Radiation spiked up to 16 times normal after Russian nuclear missile blast
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Radiation spiked up to 16 times normal after Russian nuclear missile blast

Nuclear Safety Institute of the Russian Academy of Sciences says residents are in no danger after deadly explosion near Severodvinsk

A Russian military band prepares to attend the funerals of five Russian nuclear engineers killed by a rocket explosion in Sarov, 370 kilometers (230 miles) east of Moscow, which has served as a base for Russia's nuclear weapons program since the late 1940s, in this grab taken from footage provided by the Russian State Atomic Energy Corporation ROSATOM press service, August 12, 2019. (Russian State Atomic Energy Corporation ROSATOM via AP)
A Russian military band prepares to attend the funerals of five Russian nuclear engineers killed by a rocket explosion in Sarov, 370 kilometers (230 miles) east of Moscow, which has served as a base for Russia's nuclear weapons program since the late 1940s, in this grab taken from footage provided by the Russian State Atomic Energy Corporation ROSATOM press service, August 12, 2019. (Russian State Atomic Energy Corporation ROSATOM via AP)

Background radiation in the northern Russian city of Severodvinsk briefly rose up to 16 times normal levels following an explosion at a nuclear missile test site last week, Russian authorities said Tuesday.

The accident took place at an Arctic military facility on the coast of the White Sea on Thursday when a missile being tested on an offshore platform exploded, killing five.

Russian nuclear agency Rosatom said said its staff were providing engineering and technical support for the “isotope power source” of a missile engine.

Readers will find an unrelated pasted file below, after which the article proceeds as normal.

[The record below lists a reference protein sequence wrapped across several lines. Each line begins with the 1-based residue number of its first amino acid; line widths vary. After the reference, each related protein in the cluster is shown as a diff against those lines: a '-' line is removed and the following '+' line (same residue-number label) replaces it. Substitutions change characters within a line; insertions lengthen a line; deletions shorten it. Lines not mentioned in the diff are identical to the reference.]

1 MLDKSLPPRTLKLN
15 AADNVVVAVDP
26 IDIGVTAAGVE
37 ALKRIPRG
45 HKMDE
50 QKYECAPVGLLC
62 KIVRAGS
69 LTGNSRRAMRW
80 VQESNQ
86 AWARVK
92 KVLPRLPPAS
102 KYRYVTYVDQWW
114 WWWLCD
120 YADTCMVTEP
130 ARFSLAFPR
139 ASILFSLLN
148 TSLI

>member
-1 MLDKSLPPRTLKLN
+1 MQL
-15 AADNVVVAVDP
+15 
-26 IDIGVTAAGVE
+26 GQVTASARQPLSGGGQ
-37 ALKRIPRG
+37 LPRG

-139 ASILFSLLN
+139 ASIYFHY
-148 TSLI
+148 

“The Arkhangelsk territorial system of radiation control registered gamma radiation levels 4-16 times above the background rate of the ambient dose equivalent for the given territory,” Russian meteorological service Rosgidromet said in a statement carried by news agency TASS.

Rosgidromet said the levels were higher at six out of eight of its stations in Severodvinsk and that levels returned to normal after 2.5 hours.

One of the sensors registered a level of 1.78 microsieverts per hour, well above the local average but far below dangerous levels.

Russia’s nuclear agency chief also confirmed that the scientists who were killed were developing “new weapons” and vowed to continue testing despite the explosion.

A picture taken on November 9, 2011 shows buildings at a military base in the small town of Nyonoska in Arkhangelsk region of Russia. Russia’s nuclear agency chief on August 12 confirmed that five scientists killed last week were developing “new weapons” and vowed to continue testing despite the explosion. (AFP)

Severodvinsk is located 30 kilometers (20 miles) from the Nyonoksa missile test site.

Earlier statements by local authorities regarding elevated radiation levels were denied by the Russian military.

Severodvinsk civil defense chief Valentin Magomedov pegged local radiation levels at three times acceptable levels for a period of a half hour following the explosion.

Leonid Bolshov of the Russian Academy of Sciences’ Nuclear Safety Institute told TASS that residents of the Arkhangelsk Region were not in any danger following in the explosion.

The explosion fueled speculation regarding Russia’s pursuit of a nuclear-powered cruise missile, a concept examined and abandoned by Washington during the height of the Cold War.

Unnamed intelligence sources told The New York Times that they believed the explosion involved a prototype missile known in NATO circles as the SSC-X-9 Skyfall, which could theoretically reach anywhere on the planet. Russian President Vladimir Putin showed off an animation of such a system last year.

File: Russian S-300 air defense missile systems drive during a Victory Day military parade marking the victory in WWII in Red Square in Moscow, Russia, May 9, 2016. (AP Photo/Alexander Zemlianichenko)

If successfully deployed, such a weapon would pose a strategic threat to the United States because it would be capable of bypassing current American missile defenses. However, there is currently no indication that the Russians have managed to succeed where their geopolitical rivals have failed.

US President Donald Trump said Monday that the United States is learning “much” from the deadly blast but that  “we have similar, though more advanced, technology.”

Experts challenged Trump’s assertion of a program to develop US nuclear-powered missiles

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